Last year, a former student of mine, attending art school, sent out an email asking for self portraits. I took this picture while Terry and I were in Memphis, before I even had an inkling that my mammogram was going to show any irregularities. If you look closely, I’m in the background. Or am I? You see me through multiple lenses and reflections. A clear image? Sure of identity and direction? Definitely not.
At this point, I had been living in NOLA for almost 2.5 years and found that unlike my experiences in Antigua, Los Angeles, Chicago, Marquette (Michigan) or even ski bumming in Colorado, I didn’t have a safety net in NOLA, nor had I been able to build one. Attending college/university and joining Peace Corps–both as a volunteer and then a recruiter–all had structures in place to foster friendships and help with issues like culture shock or work issues. Friendships were built over time, through shared experiences. One of the draws of moving to LA was the fact that I had a variety of friendships from different points in my life, as well as family, living within a 2 hour drive. I was able to build on those friendships and because LA was such a strong fit for me, there was lots to do and plenty of groups to join, so that I could lead a very full, balanced life. My second stint in Chicago found me rebuilding my support networks as I began teaching on Chicago’s South Side. My family was only a weekend trip to Michigan away; I conveniently fell in love with and married someone who was also from the Detroit area living in Chicago; I joined the teachers union; and I somehow managed to juggle working full-time and earning a MA in Public History.
4 years ago, however, I was finishing up my masters work and starting to think about next steps in my career. At the same time, Terry was struggling with a year of recession directly impacting Chicago’s advertising industry (he’s a creative) and struggling to find opportunities to continue working in his field. In the spirit of looking for EMWA and opportunity, we decided that Terry should start looking for opportunities outside of Chicago. I was most interested in a job opening in Colorado, but as the fates would have it, the best fit that presented itself for his career was in post-Katrina New Orleans.
I suppose it was a little too much to ask that a city rebuilding itself would be able to offer me opportunities and support similar to my husband’s when I followed him south in the summer of 2009–but why not? And besides, I had found support and thriving opportunities in how many other places? I should be a pro at this.
But I wasn’t as prepared as I thought I was for the realities of my life in NOLA. I will save the commentary on charter schools, unbelievably hot summers and post-Katrina demographics being in flux for another day, but let’s just say that by last fall, besides Terry, I didn’t have much of a support network in place locally to deal with the work-related dramas of the prior two years or to help me appreciate my NOLA experience in a more positive way. I had lost sight of the grounded, thriving, ready to go on adventures, creative, dreaming, scheming, planning, me.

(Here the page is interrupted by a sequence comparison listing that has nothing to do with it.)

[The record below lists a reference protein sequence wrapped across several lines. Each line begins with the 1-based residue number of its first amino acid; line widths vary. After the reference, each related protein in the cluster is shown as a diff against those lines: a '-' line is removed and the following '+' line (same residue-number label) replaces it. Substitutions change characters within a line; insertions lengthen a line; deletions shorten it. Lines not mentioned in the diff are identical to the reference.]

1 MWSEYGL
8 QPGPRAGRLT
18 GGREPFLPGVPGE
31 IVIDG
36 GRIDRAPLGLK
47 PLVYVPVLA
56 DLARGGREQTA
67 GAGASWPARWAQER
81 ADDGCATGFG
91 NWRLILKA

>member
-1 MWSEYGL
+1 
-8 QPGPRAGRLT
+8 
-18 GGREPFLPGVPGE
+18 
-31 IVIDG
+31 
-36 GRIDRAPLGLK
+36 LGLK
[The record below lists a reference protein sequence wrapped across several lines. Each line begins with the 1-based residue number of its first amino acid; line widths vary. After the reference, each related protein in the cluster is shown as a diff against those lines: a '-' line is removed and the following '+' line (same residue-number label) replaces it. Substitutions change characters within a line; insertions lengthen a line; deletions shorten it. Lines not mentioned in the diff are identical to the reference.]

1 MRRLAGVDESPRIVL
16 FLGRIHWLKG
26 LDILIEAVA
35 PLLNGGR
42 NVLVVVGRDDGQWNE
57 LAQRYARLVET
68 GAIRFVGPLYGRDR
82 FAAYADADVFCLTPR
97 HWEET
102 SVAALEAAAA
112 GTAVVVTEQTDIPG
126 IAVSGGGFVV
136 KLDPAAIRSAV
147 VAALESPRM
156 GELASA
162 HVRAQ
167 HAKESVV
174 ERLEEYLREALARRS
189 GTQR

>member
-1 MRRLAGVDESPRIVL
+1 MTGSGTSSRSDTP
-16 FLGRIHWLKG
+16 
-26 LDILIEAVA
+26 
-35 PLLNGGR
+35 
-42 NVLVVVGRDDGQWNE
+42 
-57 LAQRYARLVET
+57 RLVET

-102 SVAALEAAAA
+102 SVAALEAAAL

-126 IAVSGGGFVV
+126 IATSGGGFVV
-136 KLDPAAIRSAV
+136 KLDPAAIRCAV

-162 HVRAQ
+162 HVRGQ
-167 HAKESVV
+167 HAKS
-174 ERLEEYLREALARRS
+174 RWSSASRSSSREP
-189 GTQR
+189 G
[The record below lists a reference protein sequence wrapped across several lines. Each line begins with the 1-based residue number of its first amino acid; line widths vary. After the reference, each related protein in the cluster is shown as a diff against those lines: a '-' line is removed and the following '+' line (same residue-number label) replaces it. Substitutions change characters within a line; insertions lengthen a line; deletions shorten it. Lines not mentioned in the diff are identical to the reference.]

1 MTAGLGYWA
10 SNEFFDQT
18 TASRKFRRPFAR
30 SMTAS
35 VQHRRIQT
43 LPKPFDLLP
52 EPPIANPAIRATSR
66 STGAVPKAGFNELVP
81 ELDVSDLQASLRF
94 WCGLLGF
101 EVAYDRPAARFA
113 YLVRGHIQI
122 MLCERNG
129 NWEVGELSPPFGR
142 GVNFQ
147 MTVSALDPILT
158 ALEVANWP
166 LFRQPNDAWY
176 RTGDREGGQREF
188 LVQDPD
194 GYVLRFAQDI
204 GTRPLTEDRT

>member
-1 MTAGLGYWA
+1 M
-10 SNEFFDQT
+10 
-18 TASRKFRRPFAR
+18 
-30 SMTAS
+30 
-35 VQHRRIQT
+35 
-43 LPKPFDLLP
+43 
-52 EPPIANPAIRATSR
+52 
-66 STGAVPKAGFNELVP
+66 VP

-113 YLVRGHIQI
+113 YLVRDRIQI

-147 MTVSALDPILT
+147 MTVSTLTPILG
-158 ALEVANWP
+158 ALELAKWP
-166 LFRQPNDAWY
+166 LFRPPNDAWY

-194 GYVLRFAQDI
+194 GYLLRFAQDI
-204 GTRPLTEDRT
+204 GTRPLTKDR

The self-portrait reflects this reality.
And it also reflected my reality 2 months ago, smack in the middle of Pinktober and Breast Cancer Awareness Month. After a challenging year, I was back to feeling that my life was unbalanced, unsupported, over-worked, under-compensated–a perfect little storm of PTSD.
For the most part, while I was going through the diagnosis, treatment and recovery phases of my BC, I was in battle mode. I had focus and direction. I used my Ski Patrol triage skills to deal with what needed to be attended to, and did a decent job of not sweating things such as lesson plans. I gathered information on BC, reached out to geographically distant family and friends, spent a lot of time in doctor’s offices, actively fought for balance, joined a local support group, started reading through blogs of people in the BC Club, traveled home to the Midwest for most of my summer–even took a sewing class. I was actively healing myself–physically as well as emotionally–and I was doing a pretty decent job of coping, actually. I thought I might have the healing thing worked out!
However, no one really mentioned how hard it can be for many of us to transition from being a healing warrior to survivor–and this fall became very stormy in my world–and not just in regards to Hurricanes Isaac and Sandy. As the school year ramped up, my world became more and more unbalanced, but I was fighting the good fight. And than a situation at work triggered a chain reaction and before you know it, I was in uncharted emotional territory.
Two months later, I’m in a better place and I credit that to a couple of things:
•working with a wonderful therapist. One of my dear friends suggested that a good therapist is like a fairy godmother. I’ve found one.
•finding an article in USA Today by Liz Szabo about a new kind of breast cancer survivor group/social movement, a social media weekly support group #BCSM on Twitter http://usat.ly/RT2B8z
I finally joined Twitter and have participated in 3 or 4 weekly #BCSM tweet chats. It amuses me that while Terry is watching Monday Night Football, I’m engrossed in an engaging and supportive tweet chat.
•Finally going live with this blog. It’s been in the works for awhile, but I kept putting it off. I’ve been reading many amazing blogs related to BC in the past 7 or 8 months, but wasn’t sure if I was ready to actually contribute. Thank you for finally nudging me to follow through, R.S.
And on that note, it’s time to go make breakfast and get on with my day. Hope you have a good one!